Skip to content
My WebMD Sign In, Sign Up

Teen Health

Features Related to Teen Health

  1. Brain Poison for Teens

      Medically speaking, even small amounts of alcohol are not OK for teens. Because teen brains are still developing, they’re much more susceptible to potentially addictive substances and behaviors than adult brains. Drinking as a teen does far more damage to your brain than drinking in your twenties

    Read Full Article
  2. Depression

      True depression isn’t just feeling sad—it’s a partial or total transformation of your personality. Sadness, hopelessness, and despair flood your life and affect your every thought and action. If you’re clinically depressed, you might cry all the time or constantly feel anxious. You might withdraw

    Read Full Article
  3. Date-Rape Drugs: It Happened to Me

      Here’s another bad thing that can happen when you consume alcohol: You’re more vulnerable to predators who spike drinks with so-called date-rape drugs. Sedatives and mind-altering drugs like GHB have no color, no odor, and no flavor. They render you unable to speak, walk, defend yourself, or remem

    Read Full Article
  4. Complementary Treatments: Nutrition, Exercise, Heat, and Touch

      My patient Olivia had terrible cramps that started when she was about sixteen. When even prescription-strength ibuprofen didn’t work, I suggested the other standard prescription for severe periods—oral hormones (aka birth control pills). Olivia and her mother both looked a little nervous when I me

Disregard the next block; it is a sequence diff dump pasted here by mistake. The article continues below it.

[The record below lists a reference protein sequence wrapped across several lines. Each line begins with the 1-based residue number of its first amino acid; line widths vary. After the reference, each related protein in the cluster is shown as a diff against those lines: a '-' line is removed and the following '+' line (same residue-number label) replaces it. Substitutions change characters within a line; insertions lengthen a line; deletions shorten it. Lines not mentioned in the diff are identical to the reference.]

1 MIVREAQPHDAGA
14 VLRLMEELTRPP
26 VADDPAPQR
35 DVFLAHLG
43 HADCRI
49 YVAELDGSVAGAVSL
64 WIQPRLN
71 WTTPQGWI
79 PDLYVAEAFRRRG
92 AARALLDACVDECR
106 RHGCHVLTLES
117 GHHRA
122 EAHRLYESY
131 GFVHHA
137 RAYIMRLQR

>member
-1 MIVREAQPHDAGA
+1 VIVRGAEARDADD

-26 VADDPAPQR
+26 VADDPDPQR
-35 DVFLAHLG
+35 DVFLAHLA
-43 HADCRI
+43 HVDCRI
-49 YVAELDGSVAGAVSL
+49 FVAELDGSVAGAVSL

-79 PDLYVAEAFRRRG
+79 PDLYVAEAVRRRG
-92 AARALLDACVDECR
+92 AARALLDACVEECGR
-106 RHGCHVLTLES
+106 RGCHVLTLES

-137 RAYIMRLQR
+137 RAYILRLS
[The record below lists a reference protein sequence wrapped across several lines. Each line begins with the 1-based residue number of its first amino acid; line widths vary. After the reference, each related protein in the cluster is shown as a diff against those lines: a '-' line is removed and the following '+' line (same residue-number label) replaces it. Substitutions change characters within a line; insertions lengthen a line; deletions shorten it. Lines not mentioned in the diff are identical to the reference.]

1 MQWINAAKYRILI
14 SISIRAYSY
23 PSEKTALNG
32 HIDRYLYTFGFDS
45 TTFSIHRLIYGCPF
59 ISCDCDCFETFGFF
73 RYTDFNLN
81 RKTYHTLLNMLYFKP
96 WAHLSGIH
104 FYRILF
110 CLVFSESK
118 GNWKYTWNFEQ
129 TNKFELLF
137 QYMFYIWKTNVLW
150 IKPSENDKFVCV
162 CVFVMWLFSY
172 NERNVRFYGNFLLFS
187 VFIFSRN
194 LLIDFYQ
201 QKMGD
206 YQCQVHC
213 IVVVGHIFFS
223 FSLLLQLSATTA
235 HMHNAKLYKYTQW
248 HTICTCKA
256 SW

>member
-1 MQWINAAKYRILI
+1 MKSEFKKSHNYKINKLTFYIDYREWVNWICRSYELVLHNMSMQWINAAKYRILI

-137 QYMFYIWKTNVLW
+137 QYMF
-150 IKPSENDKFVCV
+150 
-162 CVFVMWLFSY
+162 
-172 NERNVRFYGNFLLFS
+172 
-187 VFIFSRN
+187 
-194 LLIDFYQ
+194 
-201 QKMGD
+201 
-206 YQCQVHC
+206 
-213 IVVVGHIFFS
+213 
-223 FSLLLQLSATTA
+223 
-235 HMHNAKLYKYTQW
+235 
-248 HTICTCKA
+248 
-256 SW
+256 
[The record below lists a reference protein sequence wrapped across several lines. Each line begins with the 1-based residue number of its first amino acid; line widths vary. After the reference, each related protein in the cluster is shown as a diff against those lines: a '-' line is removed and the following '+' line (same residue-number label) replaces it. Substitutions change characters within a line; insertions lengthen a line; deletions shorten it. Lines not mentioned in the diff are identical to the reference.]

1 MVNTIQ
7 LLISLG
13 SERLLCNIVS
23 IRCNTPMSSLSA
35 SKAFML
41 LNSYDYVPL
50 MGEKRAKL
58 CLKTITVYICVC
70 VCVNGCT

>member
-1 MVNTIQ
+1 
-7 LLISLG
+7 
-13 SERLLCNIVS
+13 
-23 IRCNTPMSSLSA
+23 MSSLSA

Read Full Article
  5. Dr. Ashton's Five Simple Rules for a Healthy Sex Life

      1. Never tell your boyfriend you’re on the pill. Yes, you heard me right. I’m telling you to lie to your boyfriend. Because, I promise you, if he knows you’re on the pill or another form of birth control, he won’t use a condom every time. And you always need to use two forms of birth control—one t

    Read Full Article
  6. Help for Mood Disorders

    If you think you or a friend or family member might have depression or another mood disorder, tell someone—a parent, an adult friend, a teacher, or a doctor. If you don’t tell someone, things probably will get worse, not better. To diagnose a mood disorder, a doctor talks to you about your feelings

    Read Full Article
  7. Dealing with Friends

      A funny thing I’ve noticed: Although I talk to thousands of patients every year (many of those just before or just after they lose their virginity), none of them, not one teenage patient, has ever said to me, “Oh, Dr. Ashton, I love my boyfriend so much, and I really want to sleep with him because

    Read Full Article
  8. Bad Things Happen When You're Drunk

      Ever said anything you really regretted later? Done anything that made you feel like an idiot? Remember that miserable mortified feeling that made you wish you’d never been born? Getting drunk is like volunteering to feel that way all over again. It’s hard enough to say and do the right thing when

    Read Full Article
  9. Learning to Cope

    As a young girl you’re evolving rapidly into an adult—which means experiencing a new range of emotions. Learning to deal with these emotions is a vital skill that you’ll use for the rest of your life. You learn coping strategies from family and friends and also by trial and error. Here are some stra

    Read Full Article
  10. Just a Bad Day? Or a Mood Disorder?

      We all get in a bad mood sometimes (I sure do—just ask my family!). But most of the time we get over it. The good news is, as you become more mature, you also get smarter about what helps you get out of a bad mood. One patient of mine realized that she got bitchy whenever she stopped exercising—no

    Read Full Article
Displaying 61 - 70 of 92 Articles << Prev Page 3 4 5 6 7 8 9 10 Next >>

Today on WebMD

unhappy teen couple
mini cupcakes
teen couple
Teenage Couple standing in a fairground laughing
Sugary drinks
teen wearing toning shoes
young woman texting
teen boy holding a condom
Teen girls eating ice cream
teen sleeping
couple kissing
Taylor Swift